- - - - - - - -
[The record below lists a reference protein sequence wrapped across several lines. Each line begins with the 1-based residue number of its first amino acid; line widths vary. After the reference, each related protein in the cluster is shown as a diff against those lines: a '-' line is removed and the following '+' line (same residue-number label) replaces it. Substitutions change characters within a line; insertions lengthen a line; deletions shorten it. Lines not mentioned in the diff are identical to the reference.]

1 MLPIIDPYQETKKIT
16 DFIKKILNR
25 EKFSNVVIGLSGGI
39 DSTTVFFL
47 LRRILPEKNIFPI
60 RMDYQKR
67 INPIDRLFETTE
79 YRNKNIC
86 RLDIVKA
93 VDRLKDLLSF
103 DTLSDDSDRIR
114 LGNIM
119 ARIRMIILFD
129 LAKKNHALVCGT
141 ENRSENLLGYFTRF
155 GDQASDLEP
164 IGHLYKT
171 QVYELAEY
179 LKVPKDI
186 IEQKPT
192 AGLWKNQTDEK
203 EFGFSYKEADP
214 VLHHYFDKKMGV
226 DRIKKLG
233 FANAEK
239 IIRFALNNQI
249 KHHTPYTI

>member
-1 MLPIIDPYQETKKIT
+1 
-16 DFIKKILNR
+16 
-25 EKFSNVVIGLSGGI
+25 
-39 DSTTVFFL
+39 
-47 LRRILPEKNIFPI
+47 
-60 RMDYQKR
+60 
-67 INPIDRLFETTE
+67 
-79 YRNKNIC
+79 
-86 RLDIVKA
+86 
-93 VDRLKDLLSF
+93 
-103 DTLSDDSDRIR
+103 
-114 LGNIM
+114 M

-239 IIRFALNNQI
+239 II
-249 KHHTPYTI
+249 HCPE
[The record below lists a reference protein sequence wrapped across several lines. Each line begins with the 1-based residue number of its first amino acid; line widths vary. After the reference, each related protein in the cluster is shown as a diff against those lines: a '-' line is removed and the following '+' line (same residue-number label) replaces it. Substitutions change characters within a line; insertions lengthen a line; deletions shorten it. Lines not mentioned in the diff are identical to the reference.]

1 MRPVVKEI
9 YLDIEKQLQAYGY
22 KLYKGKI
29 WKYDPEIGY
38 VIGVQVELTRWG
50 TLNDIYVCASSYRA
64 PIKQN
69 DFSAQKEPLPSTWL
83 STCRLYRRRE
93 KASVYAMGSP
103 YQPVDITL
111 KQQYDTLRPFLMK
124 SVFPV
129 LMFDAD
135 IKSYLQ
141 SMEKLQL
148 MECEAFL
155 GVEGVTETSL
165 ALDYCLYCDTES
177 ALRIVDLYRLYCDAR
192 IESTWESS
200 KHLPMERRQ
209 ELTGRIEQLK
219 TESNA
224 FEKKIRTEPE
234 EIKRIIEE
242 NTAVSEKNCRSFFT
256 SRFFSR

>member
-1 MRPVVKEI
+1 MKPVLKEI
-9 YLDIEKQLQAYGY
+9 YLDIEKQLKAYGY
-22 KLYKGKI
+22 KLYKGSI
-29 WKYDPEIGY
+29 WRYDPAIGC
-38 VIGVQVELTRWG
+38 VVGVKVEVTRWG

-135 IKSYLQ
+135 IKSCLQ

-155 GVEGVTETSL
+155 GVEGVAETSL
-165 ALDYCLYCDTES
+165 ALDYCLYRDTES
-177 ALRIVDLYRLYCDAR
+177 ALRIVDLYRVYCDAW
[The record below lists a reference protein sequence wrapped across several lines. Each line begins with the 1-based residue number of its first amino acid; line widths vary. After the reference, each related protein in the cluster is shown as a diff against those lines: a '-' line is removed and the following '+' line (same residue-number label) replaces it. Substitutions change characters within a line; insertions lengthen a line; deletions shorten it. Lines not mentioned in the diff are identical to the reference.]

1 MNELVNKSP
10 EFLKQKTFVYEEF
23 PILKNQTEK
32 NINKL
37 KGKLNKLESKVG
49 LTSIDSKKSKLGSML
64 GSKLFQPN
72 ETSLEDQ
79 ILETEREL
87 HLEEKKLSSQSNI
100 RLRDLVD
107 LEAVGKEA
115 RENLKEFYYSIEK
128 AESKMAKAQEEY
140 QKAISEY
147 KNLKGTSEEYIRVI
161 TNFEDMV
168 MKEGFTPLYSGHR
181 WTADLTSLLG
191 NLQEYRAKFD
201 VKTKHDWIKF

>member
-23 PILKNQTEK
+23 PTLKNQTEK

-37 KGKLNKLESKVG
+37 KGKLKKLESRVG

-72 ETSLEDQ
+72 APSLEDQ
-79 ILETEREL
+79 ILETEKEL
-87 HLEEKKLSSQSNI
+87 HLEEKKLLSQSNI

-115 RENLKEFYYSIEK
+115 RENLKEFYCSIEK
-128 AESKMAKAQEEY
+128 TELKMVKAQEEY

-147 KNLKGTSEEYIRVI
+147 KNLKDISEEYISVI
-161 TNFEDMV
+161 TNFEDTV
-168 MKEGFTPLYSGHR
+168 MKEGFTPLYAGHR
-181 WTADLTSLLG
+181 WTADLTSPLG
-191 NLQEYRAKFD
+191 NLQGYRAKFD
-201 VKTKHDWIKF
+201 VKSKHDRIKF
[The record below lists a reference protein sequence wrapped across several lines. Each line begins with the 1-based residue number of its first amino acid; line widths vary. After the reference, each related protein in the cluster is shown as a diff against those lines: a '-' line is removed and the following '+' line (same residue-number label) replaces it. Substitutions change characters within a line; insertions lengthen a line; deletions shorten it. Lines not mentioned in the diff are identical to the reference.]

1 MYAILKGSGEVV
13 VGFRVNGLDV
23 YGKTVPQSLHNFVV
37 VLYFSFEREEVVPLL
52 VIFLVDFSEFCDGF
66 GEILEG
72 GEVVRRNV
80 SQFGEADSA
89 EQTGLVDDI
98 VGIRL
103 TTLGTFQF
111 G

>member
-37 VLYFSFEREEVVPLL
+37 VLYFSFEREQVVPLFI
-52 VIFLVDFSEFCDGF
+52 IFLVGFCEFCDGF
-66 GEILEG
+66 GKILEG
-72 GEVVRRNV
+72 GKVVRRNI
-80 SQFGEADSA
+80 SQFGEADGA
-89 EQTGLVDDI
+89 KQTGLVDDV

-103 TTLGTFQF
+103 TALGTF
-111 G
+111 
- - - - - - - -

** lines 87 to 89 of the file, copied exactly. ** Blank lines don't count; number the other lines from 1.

>member
-1 MRPVVKEI
+1 MKPVLKEI